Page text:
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Viewing 211 to 240 of 10685
2016-04-05
Journal Article
2016-01-1553
Akihito Yamamoto, Wataru Tanaka, Takafumi Makino, Shunya Tanaka, Ken Tahara
Abstract This paper reports that estimation accuracy of suspension stroke velocity is increased by considering the damping force delay characteristics to an observer. Thereby ride comfort is improved, using the simple and low-cost semi active suspension systems that use only three vertical acceleration sensors.
2016-04-05
Journal Article
2016-01-1572
Jugal Popat, Aneesh Nabar, Meighan Read, Chen Fu, Chunhui Zhang, Galab Kausik, Harsh Patel, Peter Thomas Tkacik
Abstract Published information on studies of something so critical to safety as passenger vehicle tire pressures can be found [1, 2]; however, they only account for rolling tires. Studies related to spare tire pressures are lacking. This paper is the result of measurements on 150+ vehicles and the most surprising results are presented regarding the influence of Tire Pressure Monitoring Systems (TPMS) and the new spare tire locations and use. A statistical study was performed on the collected data to determine the correlation between tire pressures, vehicle age and TPMS. One particular topic of investigation was the relationship between various factors that influence spare tire pressure. Some newer models, particularly some mini-vans, have placed the spare tire in an unusual and inconvenient place for regular maintenance. Based on the data collected, TPMS has a positive influence on rolling tires but not on spare tires.
2016-04-05
Journal Article
2016-01-1571
Harsh Patel, Michael Casino, David Noakes, Nicholas Kauffman, Daniel Rohwedder, Jugal Popat, Aneesh Nabar, Peter Thomas Tkacik
Abstract This paper is part of a bigger research effort that aims to capture the influences of static wheel alignment measurement accuracy for road going vehicles. Vehicle alignments can and often are the bottleneck in automotive and truck assembly lines and a greater understanding of the issues are very valuable. The alignment equipment in this research has been tuned and adjusted to minimize external variables and the team of authors have 300+ vehicle measurements. Of the many things that influence the accuracy and repeatability of vehicle suspension alignment measurement and adjustment, the measurement procedures can be the most significant. This includes but is not limited to alignment machine setup and vehicle tire pressures.
2016-04-05
Journal Article
2016-01-1569
Kiho Yum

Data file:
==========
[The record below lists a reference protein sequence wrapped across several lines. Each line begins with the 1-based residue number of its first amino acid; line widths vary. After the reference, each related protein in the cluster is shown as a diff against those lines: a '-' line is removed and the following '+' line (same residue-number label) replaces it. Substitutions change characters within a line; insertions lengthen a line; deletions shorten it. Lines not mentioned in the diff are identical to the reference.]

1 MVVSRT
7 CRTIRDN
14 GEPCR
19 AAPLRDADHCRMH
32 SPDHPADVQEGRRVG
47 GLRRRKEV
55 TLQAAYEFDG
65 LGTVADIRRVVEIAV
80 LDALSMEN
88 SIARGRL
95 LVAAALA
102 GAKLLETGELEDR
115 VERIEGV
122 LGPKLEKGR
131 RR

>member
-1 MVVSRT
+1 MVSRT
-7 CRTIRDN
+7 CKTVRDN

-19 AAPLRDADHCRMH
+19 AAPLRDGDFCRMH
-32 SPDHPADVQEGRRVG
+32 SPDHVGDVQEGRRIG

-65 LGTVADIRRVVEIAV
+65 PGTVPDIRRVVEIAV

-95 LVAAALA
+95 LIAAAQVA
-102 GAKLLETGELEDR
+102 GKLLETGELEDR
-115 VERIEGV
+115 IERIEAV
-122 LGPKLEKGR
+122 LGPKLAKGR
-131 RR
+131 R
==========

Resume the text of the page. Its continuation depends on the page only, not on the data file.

Abstract In this research, the influence of tire force and moment (F&M) characteristics on vehicle on-center steering performance was analyzed and then how to improve vehicle on-center performance was studied through controlling tire structure design parameter, tread pattern shape and tread grip characteristics. First, the relationship between vehicle on-center steering performance and tire F&M characteristics was identified by comparing vehicle steering measurements and tire F&M measurements. It was found that key factor of tire related with on-center performance is aligning torque at lower slip angles. As the aligning torque at slip angle 1° increases, on-center feel is improved. Second, the influence of tire design parameters on tire aligning torque was studied through F&M finite element (FE) analysis and measurement. It was found that the aligning torque at lower slip angle increases as stiffness of the tread and sidewall decreases.
2016-04-05
Journal Article
2016-01-1630
Benjamin Hirche, Beshah Ayalew
In this paper, a soft computing approach to a model-free vehicle stability control (VSC) algorithm is presented. The objective is to create a fuzzy inference system (FIS) that is robust enough to operate in a multitude of vehicle conditions (load, tire wear, alignment), and road conditions while at the same time providing optimal vehicle stability by detecting and minimizing loss of traction. In this approach, an adaptive neuro-fuzzy inference system (ANFIS) is generated using previously collected data to train and optimize the performance of the fuzzy logic VSC algorithm. This paper outlines the FIS detection algorithm and its benefits over a model-based approach. The performance of the FIS-based VSC is evaluated via a co-simulation of MATLAB/Simulink and CarSim model of the vehicle under various road and load conditions. The results showed that the proposed algorithm is capable of accurately indicating unstable vehicle behavior for two different types of vehicles (SUV and Sedan).
2016-04-05
Journal Article
2016-01-1637
Hongyuan Zang, Zhuoping Yu, Lu Xiong
Abstract To analyze the K&C (kinematics and compliance), handling and stability performance of the vehicle chassis, some simulations are usually performed using a multi-body dynamics software named ADAMS. This software introduces assumptions that simplify the components of the suspension as rigid bodies. However, these assumptions weaken the accuracy of the simulation of ADAMS. Therefore the use of flexible bodies in K&C and handling and stability simulation in ADAMS is needed to conduct more precise suspension system designs. This paper mainly analyses the influences of the subframe flexibility on handling and stability simulation in ADAMS/Car. Two complete vehicle models are built using ADAMS/Car and Hypermesh. The only difference between the two models is the subframe of the front McPherson suspension. One of the subframes is simplified as a rigid body. The other one is a flexible body built using the MNF file from Hypermesh.
2016-04-05
Journal Article
2016-01-1635
Donald F. Tandy, Jung Bae, Jason Colborn, Clay Coleman